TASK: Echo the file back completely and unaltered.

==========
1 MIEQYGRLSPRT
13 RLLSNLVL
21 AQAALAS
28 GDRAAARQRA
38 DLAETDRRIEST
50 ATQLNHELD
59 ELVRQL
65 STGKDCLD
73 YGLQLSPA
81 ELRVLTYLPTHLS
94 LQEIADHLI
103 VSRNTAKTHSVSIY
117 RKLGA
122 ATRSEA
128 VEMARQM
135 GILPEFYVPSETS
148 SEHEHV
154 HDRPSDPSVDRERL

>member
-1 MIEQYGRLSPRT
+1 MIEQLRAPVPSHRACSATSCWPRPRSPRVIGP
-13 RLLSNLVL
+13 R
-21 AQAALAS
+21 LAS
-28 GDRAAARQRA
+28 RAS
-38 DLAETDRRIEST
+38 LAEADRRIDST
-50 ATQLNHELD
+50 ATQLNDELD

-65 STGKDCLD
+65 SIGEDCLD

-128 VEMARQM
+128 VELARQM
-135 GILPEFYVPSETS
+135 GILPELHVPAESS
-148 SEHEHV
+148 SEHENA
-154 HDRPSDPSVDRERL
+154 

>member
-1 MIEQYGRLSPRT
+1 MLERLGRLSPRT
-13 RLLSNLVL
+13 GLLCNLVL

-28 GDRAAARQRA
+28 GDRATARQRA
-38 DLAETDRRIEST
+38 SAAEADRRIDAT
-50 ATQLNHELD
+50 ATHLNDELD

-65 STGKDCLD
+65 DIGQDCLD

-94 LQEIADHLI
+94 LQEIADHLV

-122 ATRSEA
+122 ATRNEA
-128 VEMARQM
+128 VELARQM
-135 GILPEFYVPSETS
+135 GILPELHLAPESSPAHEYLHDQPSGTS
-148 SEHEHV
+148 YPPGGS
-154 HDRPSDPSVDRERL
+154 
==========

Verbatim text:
1 MIEQYGRLSPRT
13 RLLSNLVL
21 AQAALAS
28 GDRAAARQRA
38 DLAETDRRIEST
50 ATQLNHELD
59 ELVRQL
65 STGKDCLD
73 YGLQLSPA
81 ELRVLTYLPTHLS
94 LQEIADHLI
103 VSRNTAKTHSVSIY
117 RKLGA
122 ATRSEA
128 VEMARQM
135 GILPEFYVPSETS
148 SEHEHV
154 HDRPSDPSVDRERL

>member
-1 MIEQYGRLSPRT
+1 MIEQLRAPVPSHRACSATSCWPRPRSPRVIGP
-13 RLLSNLVL
+13 R
-21 AQAALAS
+21 LAS
-28 GDRAAARQRA
+28 RAS
-38 DLAETDRRIEST
+38 LAEADRRIDST
-50 ATQLNHELD
+50 ATQLNDELD

-65 STGKDCLD
+65 SIGEDCLD

-128 VEMARQM
+128 VELARQM
-135 GILPEFYVPSETS
+135 GILPELHVPAESS
-148 SEHEHV
+148 SEHENA
-154 HDRPSDPSVDRERL
+154 

>member
-1 MIEQYGRLSPRT
+1 MLERLGRLSPRT
-13 RLLSNLVL
+13 GLLCNLVL

-28 GDRAAARQRA
+28 GDRATARQRA
-38 DLAETDRRIEST
+38 SAAEADRRIDAT
-50 ATQLNHELD
+50 ATHLNDELD

-65 STGKDCLD
+65 DIGQDCLD

-94 LQEIADHLI
+94 LQEIADHLV

-122 ATRSEA
+122 ATRNEA
-128 VEMARQM
+128 VELARQM
-135 GILPEFYVPSETS
+135 GILPELHLAPESSPAHEYLHDQPSGTS
-148 SEHEHV
+148 YPPGGS
-154 HDRPSDPSVDRERL
+154 